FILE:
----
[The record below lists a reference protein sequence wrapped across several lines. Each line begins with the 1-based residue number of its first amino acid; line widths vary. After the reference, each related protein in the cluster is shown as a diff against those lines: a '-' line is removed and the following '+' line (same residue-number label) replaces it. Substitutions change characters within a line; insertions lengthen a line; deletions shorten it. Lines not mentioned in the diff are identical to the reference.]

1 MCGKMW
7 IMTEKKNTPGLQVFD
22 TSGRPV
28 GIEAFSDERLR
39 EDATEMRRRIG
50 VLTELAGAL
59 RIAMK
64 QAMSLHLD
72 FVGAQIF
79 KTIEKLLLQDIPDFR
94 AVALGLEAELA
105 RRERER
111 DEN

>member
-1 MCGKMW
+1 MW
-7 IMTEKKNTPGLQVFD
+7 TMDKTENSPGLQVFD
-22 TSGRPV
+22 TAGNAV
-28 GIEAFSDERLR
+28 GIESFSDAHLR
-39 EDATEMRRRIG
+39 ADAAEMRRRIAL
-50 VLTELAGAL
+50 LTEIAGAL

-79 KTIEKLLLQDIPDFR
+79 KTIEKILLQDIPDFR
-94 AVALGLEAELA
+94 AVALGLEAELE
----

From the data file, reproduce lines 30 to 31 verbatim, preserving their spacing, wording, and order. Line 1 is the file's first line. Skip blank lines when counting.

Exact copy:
-94 AVALGLEAELA
+94 AVALGLEAELE